The Blog

The Licencing Effect - When Good Intentions Bring Bad Health

The licencing effect is assumed to permeate all aspects of our life; that in essence we are innately, though unwittingly, 'programmed' to balance our virtuous deeds, and it got me wondering about how it influences our healthy choice habits.

This week, I was intrigued to discover how a sizable chunk of retailers' profits during the holiday periods are attributable to what is known as the 'licencing effect'. Basically, it hypothesises that we as humans always strive to maintain the status quo in everything we do. So, when we go out and unselfishly buy others presents, we subconsciously feel entitled to do something selfish i.e. buy ourselves a present also.

The licencing effect is assumed to permeate all aspects of our life; that in essence we are innately, though unwittingly, 'programmed' to balance our virtuous deeds, and it got me wondering about how it influences our healthy choice habits.

The research has been conducted. Dieters are more likely to 'cheat' if they perceive they are making greater progress towards their ideal weight (1). And, the consumption of perceived healthful foods causes reduced self control in later food choices (2). But, the area that truly interests me is supplement taking. Regular readers will be aware that many supplements don't live up to their hype, in fact, many, such as high dose antioxidants, are outright harmful to our health. But, if we perceive the simple act of popping a pill as healthful and virtuous, do we go engaging in other health risking behaviours to counter its perceived benefit - in effect creating a double whammy of health jeopardising behaviour? And the answer appears to be a resounding yes.

A fascinating study published in Psychological Science set out to investigate reasons for why our increasing predilection for nutritional supplements is accompanied by concomitant rises in population disease levels (3). Researchers conducted a randomised intervention trial in which participants were knowingly given a multivitamin tablet or placebo, and their proceeding lifestyle behaviours were monitored.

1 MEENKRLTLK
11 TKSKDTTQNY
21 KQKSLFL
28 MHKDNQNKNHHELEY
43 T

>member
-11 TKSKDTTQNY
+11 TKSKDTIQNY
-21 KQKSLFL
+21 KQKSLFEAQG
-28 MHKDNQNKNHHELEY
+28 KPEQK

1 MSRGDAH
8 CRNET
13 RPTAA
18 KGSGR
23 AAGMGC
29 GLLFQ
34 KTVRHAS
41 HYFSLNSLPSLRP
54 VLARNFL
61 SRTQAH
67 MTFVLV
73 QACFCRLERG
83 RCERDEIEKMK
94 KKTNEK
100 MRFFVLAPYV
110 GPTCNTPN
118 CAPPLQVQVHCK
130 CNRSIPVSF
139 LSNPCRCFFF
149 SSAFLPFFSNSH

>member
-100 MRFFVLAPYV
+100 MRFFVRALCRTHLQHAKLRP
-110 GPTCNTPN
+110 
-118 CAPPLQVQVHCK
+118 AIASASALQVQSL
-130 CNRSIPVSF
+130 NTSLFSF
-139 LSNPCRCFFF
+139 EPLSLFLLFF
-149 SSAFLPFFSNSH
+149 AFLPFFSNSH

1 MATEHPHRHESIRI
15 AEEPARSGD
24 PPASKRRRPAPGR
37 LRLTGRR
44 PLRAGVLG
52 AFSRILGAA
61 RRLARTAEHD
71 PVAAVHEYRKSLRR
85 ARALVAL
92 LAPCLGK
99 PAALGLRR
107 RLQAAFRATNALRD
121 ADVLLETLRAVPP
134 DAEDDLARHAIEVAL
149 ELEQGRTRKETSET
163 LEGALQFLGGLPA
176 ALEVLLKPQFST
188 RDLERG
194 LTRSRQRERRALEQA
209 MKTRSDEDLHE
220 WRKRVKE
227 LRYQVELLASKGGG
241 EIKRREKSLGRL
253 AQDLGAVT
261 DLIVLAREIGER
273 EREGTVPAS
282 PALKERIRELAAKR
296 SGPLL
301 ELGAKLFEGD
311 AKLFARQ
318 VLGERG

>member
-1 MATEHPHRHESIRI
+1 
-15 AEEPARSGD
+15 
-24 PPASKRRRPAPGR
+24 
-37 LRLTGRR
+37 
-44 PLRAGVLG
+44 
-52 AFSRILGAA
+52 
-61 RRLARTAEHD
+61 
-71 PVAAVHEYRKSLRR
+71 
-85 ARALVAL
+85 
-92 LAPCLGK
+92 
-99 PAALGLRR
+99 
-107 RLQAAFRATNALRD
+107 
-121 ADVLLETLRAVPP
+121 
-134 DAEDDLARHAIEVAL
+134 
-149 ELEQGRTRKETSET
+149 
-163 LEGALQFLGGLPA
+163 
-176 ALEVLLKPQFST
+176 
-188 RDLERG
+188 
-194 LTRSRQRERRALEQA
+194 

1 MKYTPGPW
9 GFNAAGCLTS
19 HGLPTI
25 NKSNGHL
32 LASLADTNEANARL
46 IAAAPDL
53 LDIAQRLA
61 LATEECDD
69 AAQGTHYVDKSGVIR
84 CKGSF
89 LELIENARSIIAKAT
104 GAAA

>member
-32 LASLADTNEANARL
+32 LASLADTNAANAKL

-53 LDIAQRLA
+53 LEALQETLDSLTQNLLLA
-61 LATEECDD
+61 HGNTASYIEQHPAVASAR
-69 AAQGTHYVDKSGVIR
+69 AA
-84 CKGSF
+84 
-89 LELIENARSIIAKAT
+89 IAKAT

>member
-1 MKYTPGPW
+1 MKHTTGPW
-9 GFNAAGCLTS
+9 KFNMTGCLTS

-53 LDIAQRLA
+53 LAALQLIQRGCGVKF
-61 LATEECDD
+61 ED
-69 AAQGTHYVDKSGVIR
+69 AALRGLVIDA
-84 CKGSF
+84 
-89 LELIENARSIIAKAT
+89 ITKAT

But here's the rub; the researchers lied. There was no multivitamin tablet; all participants were given placebo. However, those who were under the impression that they had taken the multivitamin;

- expressed less desire to engage in physical activity

- expressed greater desire to engage in hedonistic behaviour (including casual sex, sun bathing, wild parties and excessive drinking)

- were more likely to choose a fast food buffet type option over an organic cooked meal.

The study researchers concluded that the simple act of popping a pill perceived to be healthful "creates an illusory sense of a hidden price: the curse of licenced self indulgence"

People often ask me why I am so vocal in my criticism of supplements such as curcurmin. OK the evidence isn't there to support healthful claims, but the reality is that it does no harm either, so what is the real harm in taking it? Well, on top of the fact that recommending ineffective supplements creates a noise which distracts us from the key supplements we genuinely need and should be focusing on (selenium, vitamin D, iodine etc), here is reason number two: its incorrectly perceived healthfulness will likely induce a later self indulgent act to end up with a net adverse effect on our health.

As a corollary to 'self licencing' I would like to introduce a case I witnessed this week, and one many of us can relate to. If we can replace a guilty indulgence of ours - a habit we know to be bad for us - with a more healthful option we still enjoy, we are obviously more likely to indulge even more. But what if our new found alternative is not so good for us after all? In this case, the individual had ditched his habit of consuming a 500ml soft drink about four to five times a week, switching to fruit juice, only now he was drinking fruit juice every day and consuming almost a litre. With fruit juice containing the same amount of sugar as Coca Cola, and linked to the same diseases (obesity, diabetes, heart disease) he may have boasted about his new lifestyle change, believed to be for the better, but in fact he had now fostered a new habit which dramatically increased his disease risk exposure.

The message is clear; it's not so innocent to be partaking in perceived healthful behaviour when the evidence does not back it. It's bad enough that there may be no attributable health effects but, that there is likely a later stealth charge takes it beyond pointless to counterproductive; jeopardising your wellbeing.

Aidan Goggins is author of the award winning The Health Delusion

(1) Wilcox, Keith, et al. "Vicarious goal fulfillment: When the mere presence of a healthy option leads to an ironically indulgent decision." Journal of Consumer Research 36.3 (2009): 380-393.

(2) Finkelstein, Stacey R., and Ayelet Fishbach. "When healthy food makes you hungry." Journal of Consumer Research 37.3 (2010): 357-367.

(3) Chiou, Wen-Bin, Chao-Chin Yang, and Chin-Sheng Wan. "Ironic Effects of Dietary Supplementation Illusory Invulnerability Created by Taking Dietary Supplements Licenses Health-Risk Behaviors." Psychological science 22.8 (2011): 1081-1086.